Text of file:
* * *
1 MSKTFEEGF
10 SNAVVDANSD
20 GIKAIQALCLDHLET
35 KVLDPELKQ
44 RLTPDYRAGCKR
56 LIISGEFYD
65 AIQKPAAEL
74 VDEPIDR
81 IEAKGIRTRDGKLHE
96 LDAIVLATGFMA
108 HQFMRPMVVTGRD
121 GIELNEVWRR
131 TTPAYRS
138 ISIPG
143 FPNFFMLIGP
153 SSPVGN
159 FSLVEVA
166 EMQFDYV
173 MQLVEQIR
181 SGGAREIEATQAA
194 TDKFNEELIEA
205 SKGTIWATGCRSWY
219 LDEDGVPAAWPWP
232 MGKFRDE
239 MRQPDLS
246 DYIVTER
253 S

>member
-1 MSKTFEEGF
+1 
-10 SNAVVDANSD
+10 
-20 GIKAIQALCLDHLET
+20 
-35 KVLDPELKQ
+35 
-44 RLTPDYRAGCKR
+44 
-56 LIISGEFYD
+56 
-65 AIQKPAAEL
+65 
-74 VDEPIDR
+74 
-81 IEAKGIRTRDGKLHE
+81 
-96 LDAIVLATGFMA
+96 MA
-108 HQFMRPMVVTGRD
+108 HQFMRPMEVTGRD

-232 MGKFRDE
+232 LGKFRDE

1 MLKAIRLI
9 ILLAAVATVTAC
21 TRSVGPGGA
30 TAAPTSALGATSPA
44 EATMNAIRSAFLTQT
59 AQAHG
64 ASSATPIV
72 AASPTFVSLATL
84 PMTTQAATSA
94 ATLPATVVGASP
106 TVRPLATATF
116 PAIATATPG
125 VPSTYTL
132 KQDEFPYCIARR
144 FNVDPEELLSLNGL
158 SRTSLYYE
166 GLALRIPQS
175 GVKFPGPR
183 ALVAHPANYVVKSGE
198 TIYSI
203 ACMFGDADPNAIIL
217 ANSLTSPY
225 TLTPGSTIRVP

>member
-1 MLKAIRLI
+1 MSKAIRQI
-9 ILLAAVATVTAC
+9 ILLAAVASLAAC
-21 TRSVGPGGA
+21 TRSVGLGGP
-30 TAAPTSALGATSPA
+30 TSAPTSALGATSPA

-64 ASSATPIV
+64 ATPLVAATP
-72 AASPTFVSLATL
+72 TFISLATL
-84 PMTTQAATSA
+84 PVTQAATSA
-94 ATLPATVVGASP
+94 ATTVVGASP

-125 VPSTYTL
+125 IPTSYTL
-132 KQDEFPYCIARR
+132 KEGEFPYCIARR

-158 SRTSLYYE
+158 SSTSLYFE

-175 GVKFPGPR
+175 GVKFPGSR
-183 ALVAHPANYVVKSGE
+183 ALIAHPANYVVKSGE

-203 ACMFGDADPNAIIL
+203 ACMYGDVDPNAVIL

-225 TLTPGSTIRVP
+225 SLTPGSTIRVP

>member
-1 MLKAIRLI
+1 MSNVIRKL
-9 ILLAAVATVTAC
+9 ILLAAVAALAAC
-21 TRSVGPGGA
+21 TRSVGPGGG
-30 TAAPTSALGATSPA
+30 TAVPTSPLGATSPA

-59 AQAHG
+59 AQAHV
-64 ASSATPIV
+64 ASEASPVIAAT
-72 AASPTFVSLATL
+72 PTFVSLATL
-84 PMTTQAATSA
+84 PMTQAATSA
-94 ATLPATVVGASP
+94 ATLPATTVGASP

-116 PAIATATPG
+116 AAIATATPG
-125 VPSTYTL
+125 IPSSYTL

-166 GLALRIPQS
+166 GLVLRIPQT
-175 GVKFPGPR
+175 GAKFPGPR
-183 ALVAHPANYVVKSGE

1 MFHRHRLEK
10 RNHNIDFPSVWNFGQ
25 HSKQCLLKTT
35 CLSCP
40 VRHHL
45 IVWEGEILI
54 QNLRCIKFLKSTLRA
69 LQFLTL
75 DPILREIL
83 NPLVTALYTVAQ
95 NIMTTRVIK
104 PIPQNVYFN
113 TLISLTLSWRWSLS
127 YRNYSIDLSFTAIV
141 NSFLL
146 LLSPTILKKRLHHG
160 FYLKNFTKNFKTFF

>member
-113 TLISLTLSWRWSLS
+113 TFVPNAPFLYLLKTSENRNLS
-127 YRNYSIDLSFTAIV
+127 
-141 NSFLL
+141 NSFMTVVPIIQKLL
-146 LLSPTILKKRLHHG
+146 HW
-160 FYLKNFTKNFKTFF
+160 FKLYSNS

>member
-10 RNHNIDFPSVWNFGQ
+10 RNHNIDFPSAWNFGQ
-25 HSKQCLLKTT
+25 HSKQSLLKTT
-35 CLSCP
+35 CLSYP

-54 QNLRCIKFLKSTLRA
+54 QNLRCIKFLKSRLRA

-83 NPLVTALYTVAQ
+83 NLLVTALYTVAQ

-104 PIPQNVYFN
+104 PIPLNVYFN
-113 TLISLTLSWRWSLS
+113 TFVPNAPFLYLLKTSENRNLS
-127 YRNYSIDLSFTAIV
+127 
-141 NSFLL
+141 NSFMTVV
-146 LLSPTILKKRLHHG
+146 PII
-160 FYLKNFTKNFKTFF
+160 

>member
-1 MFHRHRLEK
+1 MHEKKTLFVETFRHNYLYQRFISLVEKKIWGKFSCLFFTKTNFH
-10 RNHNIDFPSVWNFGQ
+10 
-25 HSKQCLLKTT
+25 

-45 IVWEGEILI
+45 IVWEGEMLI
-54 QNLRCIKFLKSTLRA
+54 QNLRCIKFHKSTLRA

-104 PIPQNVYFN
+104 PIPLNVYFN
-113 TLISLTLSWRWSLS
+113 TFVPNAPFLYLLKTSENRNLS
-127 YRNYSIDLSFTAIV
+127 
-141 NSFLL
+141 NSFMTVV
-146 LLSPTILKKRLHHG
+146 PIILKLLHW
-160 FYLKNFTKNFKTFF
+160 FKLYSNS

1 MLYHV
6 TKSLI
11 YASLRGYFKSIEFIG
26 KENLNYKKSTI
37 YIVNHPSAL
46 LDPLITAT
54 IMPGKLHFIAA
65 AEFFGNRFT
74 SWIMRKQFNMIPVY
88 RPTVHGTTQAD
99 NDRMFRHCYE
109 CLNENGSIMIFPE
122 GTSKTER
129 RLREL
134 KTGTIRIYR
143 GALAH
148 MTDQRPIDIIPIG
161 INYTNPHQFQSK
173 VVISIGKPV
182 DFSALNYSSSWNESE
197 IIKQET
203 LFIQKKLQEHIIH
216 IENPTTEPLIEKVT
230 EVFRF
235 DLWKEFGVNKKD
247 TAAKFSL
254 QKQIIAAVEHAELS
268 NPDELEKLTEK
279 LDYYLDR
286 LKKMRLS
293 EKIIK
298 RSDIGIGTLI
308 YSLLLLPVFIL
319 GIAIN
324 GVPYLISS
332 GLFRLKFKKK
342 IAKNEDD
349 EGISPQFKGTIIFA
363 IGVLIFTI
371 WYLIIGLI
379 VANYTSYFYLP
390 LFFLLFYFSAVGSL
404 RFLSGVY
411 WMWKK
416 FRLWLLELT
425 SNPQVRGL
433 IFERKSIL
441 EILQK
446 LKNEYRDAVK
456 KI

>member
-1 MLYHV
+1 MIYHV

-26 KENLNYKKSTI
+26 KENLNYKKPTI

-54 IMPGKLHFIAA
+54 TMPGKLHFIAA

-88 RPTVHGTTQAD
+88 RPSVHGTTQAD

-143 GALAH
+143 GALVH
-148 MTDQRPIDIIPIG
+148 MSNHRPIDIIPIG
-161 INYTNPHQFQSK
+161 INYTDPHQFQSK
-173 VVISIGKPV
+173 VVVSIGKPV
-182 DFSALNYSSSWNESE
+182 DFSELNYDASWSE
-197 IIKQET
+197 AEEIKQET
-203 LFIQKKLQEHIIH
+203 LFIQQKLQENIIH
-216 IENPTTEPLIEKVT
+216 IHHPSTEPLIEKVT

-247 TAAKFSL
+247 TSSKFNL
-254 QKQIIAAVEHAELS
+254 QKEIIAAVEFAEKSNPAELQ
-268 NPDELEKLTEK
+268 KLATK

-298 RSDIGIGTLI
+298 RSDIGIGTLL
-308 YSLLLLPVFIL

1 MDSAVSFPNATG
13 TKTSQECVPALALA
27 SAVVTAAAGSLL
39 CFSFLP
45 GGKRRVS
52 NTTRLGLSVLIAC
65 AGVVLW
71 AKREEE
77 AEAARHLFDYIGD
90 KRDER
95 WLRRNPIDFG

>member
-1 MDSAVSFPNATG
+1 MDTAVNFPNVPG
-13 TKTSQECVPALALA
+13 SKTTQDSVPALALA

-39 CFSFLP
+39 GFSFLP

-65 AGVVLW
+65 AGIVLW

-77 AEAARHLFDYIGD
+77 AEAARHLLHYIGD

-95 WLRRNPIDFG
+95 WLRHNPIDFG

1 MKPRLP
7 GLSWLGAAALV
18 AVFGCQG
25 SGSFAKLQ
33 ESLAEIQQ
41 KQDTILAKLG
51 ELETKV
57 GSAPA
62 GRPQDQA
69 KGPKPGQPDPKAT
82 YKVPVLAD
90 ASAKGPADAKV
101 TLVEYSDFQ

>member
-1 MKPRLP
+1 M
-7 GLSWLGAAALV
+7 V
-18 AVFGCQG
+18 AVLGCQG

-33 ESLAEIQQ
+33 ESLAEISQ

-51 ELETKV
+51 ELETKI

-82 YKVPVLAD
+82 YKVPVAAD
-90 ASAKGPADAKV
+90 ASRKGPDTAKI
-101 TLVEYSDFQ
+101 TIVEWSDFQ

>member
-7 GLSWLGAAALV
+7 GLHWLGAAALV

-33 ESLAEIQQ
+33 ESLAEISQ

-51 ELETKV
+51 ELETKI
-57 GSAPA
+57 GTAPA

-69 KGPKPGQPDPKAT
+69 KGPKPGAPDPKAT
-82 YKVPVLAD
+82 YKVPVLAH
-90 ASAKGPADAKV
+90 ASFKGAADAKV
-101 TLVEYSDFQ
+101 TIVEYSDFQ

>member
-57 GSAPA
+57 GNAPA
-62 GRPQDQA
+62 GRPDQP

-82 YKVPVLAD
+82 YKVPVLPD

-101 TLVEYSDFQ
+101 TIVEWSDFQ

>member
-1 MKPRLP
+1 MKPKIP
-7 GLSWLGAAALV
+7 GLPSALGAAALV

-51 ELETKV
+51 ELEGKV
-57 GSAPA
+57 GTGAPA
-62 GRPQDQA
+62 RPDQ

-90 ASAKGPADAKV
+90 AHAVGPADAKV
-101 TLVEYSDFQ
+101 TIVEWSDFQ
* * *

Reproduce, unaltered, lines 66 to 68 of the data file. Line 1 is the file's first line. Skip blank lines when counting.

132 KQDEFPYCIARR
144 FNVDPEELLSLNGL
158 SRTSLYYE